• The above, plus "Then we can fire him after we train some of our own people to work on it." I really don't imagine that's what you want.
  • "Wow, if he could write that on the weekends, how hard can it be? Maybe we should just keep writing our own." Then you won't hear back from them and this is all moot.

Assuming they're not thinking those things, here are a few more remarks.

What would such a deal look like? How much value should I expect for the company itself, how much of it would be tied to my working for them. Just as an example (don't take it literally), they offer $5 million, but only 1 up-front, and 2 each after 1st and 2nd year that I work there. Is that how it usually works? Would they make an offer more in cash, or in their company stock, or a mixture of the two?
I would first determine the value of your company itself, without you working there. There are formulas for that kind of thing based on the profit and growth you have. Given that you think you could make more than you do at your current employer, let's say you can make $150,000 annual profit. Using a very conservative (for software with growing sales) multiplier of 3, the business itself would be worth $450,000.

If I were you, I'd make that my primary negotiating point, and refuse to talk about becoming an employee until that's settled. I'd also either get that in cash up front, or cash plus a note or royalty payments secured against the software reverting to you on nonpayment. Unless they're a huge company with fantastic prospects, I wouldn't accept stock; if they run their company into the ground, stock will be worthless.

Once that's settled, then you can discuss coming on board as an employee. Again, if I were you, I'd make my successful entrepreneurship a negotiating point, as in, "You'll have to offer me a better deal than I could do on my own." If they really want you around, they need to offer you golden handcuffs. You should get at least the salary you're making now, preferably more, and stock and bonuses and so on. That's where you can accept things vesting over time.

Remember: you don't need them to acquire you. You can walk away from this. And whoever can afford to walk away from the negotiating table first wins.

Should I get a good lawyer involved at this point? They're expensive (ballpark legal costs?), and the deal might not even come through.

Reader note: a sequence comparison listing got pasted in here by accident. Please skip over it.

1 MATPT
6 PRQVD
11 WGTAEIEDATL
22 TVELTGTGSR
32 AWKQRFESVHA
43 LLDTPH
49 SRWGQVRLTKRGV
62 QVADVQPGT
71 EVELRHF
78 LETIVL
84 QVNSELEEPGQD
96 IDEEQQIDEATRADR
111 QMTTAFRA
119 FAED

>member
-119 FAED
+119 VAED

I'd get one lined up. You can figure an introductory 30-60 minute meeting with a really good business lawyer to run $1-300 - but I can tell you from experience, it's really worth it. They can give you very useful guidance that can help you get the best possible deal. Also, if Company Y thinks they can take advantage of you because you wrote this in your spare time, they'll think differently if, in your next meeting, you mention that the senior partner at Expensive, Oldschool, and Nastyincourt is advising you.
answered Feb 7 '11 at 16:31
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Bob Murphy
2,614 points
  • +1 for 'Expensive, Oldschool and NastyInCourt' :-) – 5arx 6 years ago
  • +1 for "Remember: you don't need them to acquire you. You can walk away from this. And whoever can afford to walk away from the negotiating table first wins." – Hartley Brody 6 years ago
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19

Get out your employment contract with Big Company X. Read it. NOW. It doesn't matter what they've said to you, or whether they've been cool in the past with your side project.

What matters is the terms of your employment contract.

Because every employment contract will have some clause about what work of yours belongs to the company, and what belongs to you.

And if your contract says anything that implies that BCX has some claim to this project of yours, you've got a potential headache on your hands.

Find your contract, find a good lawyer (you may need two now, given this complication). Talk to them about this.

Because all it takes is one senior person at Big Company X saying, "Wait a second... Our employee built a separate company while working for us? We have a claim on that..."

At which point, the only people who make money are the lawyers, and Big Company Y may simply decide to head elsewhere.

Don't ignore this issue, or take what your current employers have said to you at face value. What counts is what your contract says.

answered Feb 8 '11 at 02:23
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Peter L
406 points
  • What you are concerned about also depends largely on the locale. – Tim J 6 years ago
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11

I'm sorry I don't have more time to answer your question in detail right now, but one additional thing I think you should consider when making your decision is this:

You've got the entrepreneurial spark in your blood - this is clear. You've created, you've shipped, you've become cash flow positive. You've got an offer. If you sell it, you have the gold badge of having already had a successful exit. This goes a long way towards helping next time you want to do another venture in a number of ways, including raising capital.